San Francisco Plantation
san francisco plantation

Photo Credit: New Orleans Plantation Country

Like many plantations of the 19th century South, the San Francisco Plantation was built to represent opulence and prestige. It was built by Edmond Bozonier Marmillion in 1855 in order to pass something on to his remaining sons, Valsin and Charles. Edmond's wife and six other children had already succumbed to tuberculosis over a 20 years span. The plantation itself was a prosperous sugar cane farm; however, Edmond was constantly in a financial black hole, which may explain the lengths he went to in order to provide his progeny with tangible wealth. The mansion itself has five hand painted ceilings and door panels, faux marbling adn wood graining. From certain angles, the plantation house actually looks like a steamboat and it's believed to have inspired Frances Parkinson Keyes to write her 1952 novel, Steamboat Gothic. The origins of the name San Francisco Plantation is shrouded in legend, but it's believed the construction of the mansion cost Edmond "the shirt off his back," or "son saint-frusquin," which then was watered down into San Francisco.
The San Francisco Plantation has been formally investigated by the International Society for Paranormal Research in 1996 and then again in 2003. They were able to capture figures on thermal imaging cameras and make contact with whom they believe to be Charles Marmillion. Both he and Valsin died from tuberculosis in the 1870's, so it's conceivable the entire Marmillion family still resides in the gothic steamboat. A small boy has been heard crying at night and a little girl has been seen along the stairs. It's conjectured she died on the staircase, though there is no evidence to confirm this. An older gentleman has also been seen on the roof and upper floors; he, of course, is also believed to have died by falling off of the roof, but again, there is no way to confirm this.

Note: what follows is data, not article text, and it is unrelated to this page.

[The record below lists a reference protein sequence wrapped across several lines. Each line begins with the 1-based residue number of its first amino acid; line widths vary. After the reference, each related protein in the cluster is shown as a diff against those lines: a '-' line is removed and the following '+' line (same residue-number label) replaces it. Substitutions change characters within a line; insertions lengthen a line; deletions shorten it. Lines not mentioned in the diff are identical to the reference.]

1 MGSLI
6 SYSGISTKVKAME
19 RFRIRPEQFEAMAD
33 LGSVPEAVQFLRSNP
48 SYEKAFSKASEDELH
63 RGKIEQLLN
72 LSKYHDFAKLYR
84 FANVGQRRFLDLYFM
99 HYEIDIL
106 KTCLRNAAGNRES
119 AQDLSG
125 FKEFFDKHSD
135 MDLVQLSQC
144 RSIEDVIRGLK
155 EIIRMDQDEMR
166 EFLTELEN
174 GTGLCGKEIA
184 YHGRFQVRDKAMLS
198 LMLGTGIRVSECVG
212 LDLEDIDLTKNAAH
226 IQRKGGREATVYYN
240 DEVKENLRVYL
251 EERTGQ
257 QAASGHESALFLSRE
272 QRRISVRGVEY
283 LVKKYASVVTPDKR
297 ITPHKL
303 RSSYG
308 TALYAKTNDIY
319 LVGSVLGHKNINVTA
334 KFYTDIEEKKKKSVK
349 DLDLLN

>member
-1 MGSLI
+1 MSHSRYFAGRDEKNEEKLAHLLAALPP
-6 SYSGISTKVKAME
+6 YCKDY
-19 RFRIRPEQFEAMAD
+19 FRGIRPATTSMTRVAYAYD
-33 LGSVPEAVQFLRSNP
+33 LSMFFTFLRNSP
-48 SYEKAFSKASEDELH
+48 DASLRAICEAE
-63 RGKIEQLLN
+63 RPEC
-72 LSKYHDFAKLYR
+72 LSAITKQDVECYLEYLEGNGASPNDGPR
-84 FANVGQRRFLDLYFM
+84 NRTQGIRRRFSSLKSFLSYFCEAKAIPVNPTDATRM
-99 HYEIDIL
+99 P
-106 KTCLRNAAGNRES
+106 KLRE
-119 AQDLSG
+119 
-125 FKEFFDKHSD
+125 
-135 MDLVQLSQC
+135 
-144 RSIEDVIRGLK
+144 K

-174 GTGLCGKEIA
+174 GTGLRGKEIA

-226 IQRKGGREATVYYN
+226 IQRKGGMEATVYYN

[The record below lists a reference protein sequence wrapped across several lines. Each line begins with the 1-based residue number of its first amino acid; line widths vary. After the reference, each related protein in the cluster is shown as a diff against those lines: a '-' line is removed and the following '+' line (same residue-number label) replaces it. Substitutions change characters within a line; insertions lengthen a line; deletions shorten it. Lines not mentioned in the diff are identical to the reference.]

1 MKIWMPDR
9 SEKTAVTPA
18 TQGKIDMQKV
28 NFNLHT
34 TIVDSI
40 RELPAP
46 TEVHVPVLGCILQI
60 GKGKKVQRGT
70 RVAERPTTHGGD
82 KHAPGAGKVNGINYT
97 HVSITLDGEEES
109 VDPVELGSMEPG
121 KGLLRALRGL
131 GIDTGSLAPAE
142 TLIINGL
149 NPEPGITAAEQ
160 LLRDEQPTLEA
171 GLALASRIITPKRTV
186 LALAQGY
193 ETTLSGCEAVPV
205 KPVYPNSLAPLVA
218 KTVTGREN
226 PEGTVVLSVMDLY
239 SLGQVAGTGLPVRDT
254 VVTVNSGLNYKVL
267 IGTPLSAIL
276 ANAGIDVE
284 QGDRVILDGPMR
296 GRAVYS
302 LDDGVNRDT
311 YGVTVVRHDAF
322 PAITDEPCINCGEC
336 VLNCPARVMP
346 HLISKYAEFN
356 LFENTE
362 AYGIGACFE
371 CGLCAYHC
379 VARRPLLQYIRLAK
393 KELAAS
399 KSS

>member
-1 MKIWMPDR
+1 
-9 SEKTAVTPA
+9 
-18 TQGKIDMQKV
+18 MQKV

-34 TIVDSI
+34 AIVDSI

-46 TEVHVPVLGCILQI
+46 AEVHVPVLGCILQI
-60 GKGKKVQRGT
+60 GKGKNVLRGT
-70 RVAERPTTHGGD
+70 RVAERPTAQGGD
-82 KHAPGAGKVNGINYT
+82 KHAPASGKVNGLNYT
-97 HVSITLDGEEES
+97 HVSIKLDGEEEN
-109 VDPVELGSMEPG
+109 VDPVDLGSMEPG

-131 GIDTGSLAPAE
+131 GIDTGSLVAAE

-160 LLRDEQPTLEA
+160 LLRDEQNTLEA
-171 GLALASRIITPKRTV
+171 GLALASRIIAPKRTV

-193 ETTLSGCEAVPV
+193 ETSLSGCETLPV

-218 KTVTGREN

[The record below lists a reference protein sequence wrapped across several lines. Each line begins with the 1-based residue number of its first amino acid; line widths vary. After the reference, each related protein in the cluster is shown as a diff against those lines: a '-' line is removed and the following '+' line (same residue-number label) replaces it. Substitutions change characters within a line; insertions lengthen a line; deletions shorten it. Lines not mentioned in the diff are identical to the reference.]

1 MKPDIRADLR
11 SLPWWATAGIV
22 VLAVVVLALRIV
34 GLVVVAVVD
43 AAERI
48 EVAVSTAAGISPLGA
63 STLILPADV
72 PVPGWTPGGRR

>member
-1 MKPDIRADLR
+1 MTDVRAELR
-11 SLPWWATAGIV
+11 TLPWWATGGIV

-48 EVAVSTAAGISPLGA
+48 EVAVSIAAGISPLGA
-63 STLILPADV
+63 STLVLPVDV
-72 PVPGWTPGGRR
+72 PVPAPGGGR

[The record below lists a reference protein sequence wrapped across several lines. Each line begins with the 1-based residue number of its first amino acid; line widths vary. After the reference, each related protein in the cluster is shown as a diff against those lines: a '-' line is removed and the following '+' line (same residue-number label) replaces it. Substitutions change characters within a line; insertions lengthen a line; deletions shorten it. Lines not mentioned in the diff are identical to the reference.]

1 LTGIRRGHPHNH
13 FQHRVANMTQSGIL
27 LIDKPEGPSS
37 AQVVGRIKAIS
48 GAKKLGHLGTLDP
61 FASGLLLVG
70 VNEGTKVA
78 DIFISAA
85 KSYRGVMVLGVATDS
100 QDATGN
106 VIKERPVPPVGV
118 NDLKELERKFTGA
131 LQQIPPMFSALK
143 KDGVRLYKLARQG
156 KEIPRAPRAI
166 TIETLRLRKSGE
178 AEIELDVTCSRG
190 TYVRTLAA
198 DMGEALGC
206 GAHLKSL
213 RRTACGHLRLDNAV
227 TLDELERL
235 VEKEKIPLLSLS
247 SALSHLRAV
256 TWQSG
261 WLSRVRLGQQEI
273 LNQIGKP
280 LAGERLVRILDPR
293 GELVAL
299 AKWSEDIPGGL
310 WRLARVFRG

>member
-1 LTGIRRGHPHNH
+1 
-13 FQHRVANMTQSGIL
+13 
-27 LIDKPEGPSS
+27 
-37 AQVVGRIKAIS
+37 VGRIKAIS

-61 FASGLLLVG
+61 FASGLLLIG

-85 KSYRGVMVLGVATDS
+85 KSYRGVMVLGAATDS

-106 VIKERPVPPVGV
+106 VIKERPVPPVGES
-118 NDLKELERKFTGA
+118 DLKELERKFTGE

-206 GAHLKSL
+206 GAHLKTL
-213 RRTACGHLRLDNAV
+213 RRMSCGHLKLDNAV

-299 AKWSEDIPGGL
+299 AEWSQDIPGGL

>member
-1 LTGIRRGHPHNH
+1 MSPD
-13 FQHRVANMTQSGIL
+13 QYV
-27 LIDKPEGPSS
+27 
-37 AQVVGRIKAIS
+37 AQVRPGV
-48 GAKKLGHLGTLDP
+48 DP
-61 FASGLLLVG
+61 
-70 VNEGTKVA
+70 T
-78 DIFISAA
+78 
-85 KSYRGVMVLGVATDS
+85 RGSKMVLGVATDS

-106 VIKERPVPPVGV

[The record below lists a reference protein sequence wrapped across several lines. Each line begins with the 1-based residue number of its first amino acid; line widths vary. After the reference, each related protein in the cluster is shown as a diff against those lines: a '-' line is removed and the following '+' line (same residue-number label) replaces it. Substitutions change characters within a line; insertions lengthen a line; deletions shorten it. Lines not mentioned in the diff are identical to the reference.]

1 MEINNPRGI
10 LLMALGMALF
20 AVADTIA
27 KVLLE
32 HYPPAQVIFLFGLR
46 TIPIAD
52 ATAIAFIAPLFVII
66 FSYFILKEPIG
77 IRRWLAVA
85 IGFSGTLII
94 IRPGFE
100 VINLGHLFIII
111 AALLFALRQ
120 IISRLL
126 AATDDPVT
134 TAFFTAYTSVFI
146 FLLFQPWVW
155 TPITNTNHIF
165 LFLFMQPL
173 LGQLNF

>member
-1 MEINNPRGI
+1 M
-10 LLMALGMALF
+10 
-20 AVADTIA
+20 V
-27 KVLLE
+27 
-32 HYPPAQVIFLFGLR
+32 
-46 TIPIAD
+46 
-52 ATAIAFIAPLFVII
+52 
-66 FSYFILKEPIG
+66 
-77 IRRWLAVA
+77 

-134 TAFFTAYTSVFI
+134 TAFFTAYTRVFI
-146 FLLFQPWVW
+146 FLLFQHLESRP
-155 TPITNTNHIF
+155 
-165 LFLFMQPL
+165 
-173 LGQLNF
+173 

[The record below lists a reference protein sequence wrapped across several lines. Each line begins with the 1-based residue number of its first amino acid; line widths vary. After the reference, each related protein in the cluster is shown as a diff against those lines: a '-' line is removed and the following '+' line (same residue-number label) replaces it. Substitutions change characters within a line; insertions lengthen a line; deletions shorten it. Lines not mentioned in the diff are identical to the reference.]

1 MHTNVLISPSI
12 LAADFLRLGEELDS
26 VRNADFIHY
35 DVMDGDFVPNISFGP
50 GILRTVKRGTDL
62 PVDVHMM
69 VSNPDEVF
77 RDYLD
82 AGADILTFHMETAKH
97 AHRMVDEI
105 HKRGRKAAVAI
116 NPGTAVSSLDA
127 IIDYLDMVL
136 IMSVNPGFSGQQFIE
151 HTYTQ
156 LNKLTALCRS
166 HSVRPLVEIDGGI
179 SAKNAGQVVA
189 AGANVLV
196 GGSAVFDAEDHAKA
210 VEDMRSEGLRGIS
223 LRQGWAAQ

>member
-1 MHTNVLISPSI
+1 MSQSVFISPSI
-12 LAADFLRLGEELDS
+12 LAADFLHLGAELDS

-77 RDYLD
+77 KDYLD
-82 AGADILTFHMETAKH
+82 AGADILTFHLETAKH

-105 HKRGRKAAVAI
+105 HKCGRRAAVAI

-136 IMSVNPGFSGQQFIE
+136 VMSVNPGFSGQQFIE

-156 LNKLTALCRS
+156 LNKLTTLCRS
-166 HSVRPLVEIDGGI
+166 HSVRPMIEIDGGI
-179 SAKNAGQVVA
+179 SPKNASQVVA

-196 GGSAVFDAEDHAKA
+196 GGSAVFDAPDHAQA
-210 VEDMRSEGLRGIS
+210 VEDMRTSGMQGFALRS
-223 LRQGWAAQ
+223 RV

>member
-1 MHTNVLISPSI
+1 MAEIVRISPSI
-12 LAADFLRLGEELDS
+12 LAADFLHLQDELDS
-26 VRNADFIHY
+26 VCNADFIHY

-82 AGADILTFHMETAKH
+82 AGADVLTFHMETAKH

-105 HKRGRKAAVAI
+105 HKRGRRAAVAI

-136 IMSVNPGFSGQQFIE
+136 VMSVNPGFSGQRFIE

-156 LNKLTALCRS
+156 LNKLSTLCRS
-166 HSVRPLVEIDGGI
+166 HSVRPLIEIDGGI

Winchester Mystery House

Photo Credit: Legends of America